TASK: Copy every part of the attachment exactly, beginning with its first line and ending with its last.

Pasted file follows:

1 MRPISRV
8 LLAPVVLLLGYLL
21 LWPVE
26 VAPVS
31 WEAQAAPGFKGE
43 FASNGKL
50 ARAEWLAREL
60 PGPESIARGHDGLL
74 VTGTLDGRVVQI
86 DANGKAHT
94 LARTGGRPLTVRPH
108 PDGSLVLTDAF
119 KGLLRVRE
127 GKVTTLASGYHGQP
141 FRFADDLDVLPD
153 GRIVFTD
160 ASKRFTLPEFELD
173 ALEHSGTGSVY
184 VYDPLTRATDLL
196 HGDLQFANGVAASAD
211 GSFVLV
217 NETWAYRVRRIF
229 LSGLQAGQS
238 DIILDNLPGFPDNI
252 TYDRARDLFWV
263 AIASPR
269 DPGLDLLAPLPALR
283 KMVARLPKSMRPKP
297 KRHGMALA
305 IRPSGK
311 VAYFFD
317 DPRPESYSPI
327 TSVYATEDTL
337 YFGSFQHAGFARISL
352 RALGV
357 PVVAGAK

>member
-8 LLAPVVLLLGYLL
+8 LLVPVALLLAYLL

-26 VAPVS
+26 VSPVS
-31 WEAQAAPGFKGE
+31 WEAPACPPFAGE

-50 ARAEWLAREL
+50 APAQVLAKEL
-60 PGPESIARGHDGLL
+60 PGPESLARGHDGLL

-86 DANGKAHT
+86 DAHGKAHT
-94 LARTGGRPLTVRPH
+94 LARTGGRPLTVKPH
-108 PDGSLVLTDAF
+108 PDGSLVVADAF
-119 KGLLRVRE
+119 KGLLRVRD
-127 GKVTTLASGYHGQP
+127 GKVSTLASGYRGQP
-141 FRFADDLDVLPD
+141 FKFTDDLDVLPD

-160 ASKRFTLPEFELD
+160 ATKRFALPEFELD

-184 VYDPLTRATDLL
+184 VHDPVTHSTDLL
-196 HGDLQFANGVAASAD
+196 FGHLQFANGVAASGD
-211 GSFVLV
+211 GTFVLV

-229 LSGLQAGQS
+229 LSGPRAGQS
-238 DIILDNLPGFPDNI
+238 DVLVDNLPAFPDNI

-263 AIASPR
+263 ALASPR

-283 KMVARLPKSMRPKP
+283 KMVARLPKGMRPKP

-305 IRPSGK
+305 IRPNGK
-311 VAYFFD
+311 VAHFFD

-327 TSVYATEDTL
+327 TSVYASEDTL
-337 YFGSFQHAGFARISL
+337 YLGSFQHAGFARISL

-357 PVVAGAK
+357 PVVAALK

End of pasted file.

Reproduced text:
1 MRPISRV
8 LLAPVVLLLGYLL
21 LWPVE
26 VAPVS
31 WEAQAAPGFKGE
43 FASNGKL
50 ARAEWLAREL
60 PGPESIARGHDGLL
74 VTGTLDGRVVQI
86 DANGKAHT
94 LARTGGRPLTVRPH
108 PDGSLVLTDAF
119 KGLLRVRE
127 GKVTTLASGYHGQP
141 FRFADDLDVLPD
153 GRIVFTD
160 ASKRFTLPEFELD
173 ALEHSGTGSVY
184 VYDPLTRATDLL
196 HGDLQFANGVAASAD
211 GSFVLV
217 NETWAYRVRRIF
229 LSGLQAGQS
238 DIILDNLPGFPDNI
252 TYDRARDLFWV
263 AIASPR
269 DPGLDLLAPLPALR
283 KMVARLPKSMRPKP
297 KRHGMALA
305 IRPSGK
311 VAYFFD
317 DPRPESYSPI
327 TSVYATEDTL
337 YFGSFQHAGFARISL
352 RALGV
357 PVVAGAK

>member
-8 LLAPVVLLLGYLL
+8 LLVPVALLLAYLL

-26 VAPVS
+26 VSPVS
-31 WEAQAAPGFKGE
+31 WEAPACPPFAGE

-50 ARAEWLAREL
+50 APAQVLAKEL
-60 PGPESIARGHDGLL
+60 PGPESLARGHDGLL

-86 DANGKAHT
+86 DAHGKAHT
-94 LARTGGRPLTVRPH
+94 LARTGGRPLTVKPH
-108 PDGSLVLTDAF
+108 PDGSLVVADAF
-119 KGLLRVRE
+119 KGLLRVRD
-127 GKVTTLASGYHGQP
+127 GKVSTLASGYRGQP
-141 FRFADDLDVLPD
+141 FKFTDDLDVLPD

-160 ASKRFTLPEFELD
+160 ATKRFALPEFELD

-184 VYDPLTRATDLL
+184 VHDPVTHSTDLL
-196 HGDLQFANGVAASAD
+196 FGHLQFANGVAASGD
-211 GSFVLV
+211 GTFVLV

-229 LSGLQAGQS
+229 LSGPRAGQS
-238 DIILDNLPGFPDNI
+238 DVLVDNLPAFPDNI

-263 AIASPR
+263 ALASPR

-283 KMVARLPKSMRPKP
+283 KMVARLPKGMRPKP

-305 IRPSGK
+305 IRPNGK
-311 VAYFFD
+311 VAHFFD

-327 TSVYATEDTL
+327 TSVYASEDTL
-337 YFGSFQHAGFARISL
+337 YLGSFQHAGFARISL

-357 PVVAGAK
+357 PVVAALK